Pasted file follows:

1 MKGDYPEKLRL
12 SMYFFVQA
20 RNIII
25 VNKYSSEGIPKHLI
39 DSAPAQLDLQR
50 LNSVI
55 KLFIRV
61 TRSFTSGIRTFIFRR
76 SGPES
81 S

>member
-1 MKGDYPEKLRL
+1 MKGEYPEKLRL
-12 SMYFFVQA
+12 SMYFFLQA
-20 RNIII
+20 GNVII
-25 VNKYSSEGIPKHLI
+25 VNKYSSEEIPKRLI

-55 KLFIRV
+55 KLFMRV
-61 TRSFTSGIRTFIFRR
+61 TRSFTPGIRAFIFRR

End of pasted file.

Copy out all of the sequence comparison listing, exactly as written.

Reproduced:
1 MKGDYPEKLRL
12 SMYFFVQA
20 RNIII
25 VNKYSSEGIPKHLI
39 DSAPAQLDLQR
50 LNSVI
55 KLFIRV
61 TRSFTSGIRTFIFRR
76 SGPES
81 S

>member
-1 MKGDYPEKLRL
+1 MKGEYPEKLRL
-12 SMYFFVQA
+12 SMYFFLQA
-20 RNIII
+20 GNVII
-25 VNKYSSEGIPKHLI
+25 VNKYSSEEIPKRLI

-55 KLFIRV
+55 KLFMRV
-61 TRSFTSGIRTFIFRR
+61 TRSFTPGIRAFIFRR